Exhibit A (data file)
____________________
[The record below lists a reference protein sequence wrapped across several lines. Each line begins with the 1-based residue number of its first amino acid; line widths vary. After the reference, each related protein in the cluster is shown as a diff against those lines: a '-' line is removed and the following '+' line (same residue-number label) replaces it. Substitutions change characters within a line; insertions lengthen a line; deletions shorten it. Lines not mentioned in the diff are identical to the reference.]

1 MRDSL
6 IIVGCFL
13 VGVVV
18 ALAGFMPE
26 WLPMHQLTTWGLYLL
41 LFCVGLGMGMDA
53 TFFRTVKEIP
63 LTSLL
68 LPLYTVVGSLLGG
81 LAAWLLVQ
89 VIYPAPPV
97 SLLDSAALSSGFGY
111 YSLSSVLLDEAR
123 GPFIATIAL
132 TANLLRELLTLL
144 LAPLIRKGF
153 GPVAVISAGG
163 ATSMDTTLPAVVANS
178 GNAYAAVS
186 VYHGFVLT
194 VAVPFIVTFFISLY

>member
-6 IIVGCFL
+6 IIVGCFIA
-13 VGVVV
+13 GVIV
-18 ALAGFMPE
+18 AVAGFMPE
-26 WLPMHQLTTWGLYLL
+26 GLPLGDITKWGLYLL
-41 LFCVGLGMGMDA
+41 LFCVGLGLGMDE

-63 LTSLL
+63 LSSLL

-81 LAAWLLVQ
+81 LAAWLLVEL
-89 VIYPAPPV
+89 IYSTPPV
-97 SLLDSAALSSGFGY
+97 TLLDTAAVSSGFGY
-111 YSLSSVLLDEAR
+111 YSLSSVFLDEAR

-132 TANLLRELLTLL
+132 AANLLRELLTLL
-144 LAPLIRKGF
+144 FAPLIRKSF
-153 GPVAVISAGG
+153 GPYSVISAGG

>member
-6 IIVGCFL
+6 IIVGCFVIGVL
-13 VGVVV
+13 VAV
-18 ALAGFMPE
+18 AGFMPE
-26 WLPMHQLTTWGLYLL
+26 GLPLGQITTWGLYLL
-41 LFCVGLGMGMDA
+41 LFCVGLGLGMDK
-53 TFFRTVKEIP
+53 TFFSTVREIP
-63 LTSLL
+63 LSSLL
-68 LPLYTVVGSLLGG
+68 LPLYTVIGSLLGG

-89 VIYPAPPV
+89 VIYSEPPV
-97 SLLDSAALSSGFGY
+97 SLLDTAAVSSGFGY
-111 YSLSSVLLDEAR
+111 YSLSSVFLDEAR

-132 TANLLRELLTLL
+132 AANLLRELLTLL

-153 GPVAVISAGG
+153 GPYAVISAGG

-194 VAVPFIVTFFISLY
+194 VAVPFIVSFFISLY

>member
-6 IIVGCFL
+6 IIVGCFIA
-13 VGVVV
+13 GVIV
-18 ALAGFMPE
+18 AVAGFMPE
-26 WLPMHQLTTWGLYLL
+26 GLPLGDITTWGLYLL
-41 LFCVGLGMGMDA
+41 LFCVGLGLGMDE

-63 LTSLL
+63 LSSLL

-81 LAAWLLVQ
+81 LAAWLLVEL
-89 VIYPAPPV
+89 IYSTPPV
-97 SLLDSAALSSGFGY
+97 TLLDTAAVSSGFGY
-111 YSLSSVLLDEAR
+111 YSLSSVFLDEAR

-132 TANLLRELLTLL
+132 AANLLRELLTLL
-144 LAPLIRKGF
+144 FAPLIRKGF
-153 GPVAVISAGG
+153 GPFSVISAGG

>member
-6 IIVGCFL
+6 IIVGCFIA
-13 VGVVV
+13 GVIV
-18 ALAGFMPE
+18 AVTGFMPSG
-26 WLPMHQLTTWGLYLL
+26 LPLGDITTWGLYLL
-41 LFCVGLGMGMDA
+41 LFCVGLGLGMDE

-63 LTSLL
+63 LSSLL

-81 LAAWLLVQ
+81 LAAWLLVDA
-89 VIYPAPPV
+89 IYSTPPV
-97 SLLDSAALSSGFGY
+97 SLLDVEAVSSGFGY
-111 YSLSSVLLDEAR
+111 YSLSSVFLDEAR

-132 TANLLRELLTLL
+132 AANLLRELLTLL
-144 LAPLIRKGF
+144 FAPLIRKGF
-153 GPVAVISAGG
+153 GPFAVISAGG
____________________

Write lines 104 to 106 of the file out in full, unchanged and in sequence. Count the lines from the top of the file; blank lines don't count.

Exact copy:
-153 GPVAVISAGG
+153 GPFSVISAGG

>member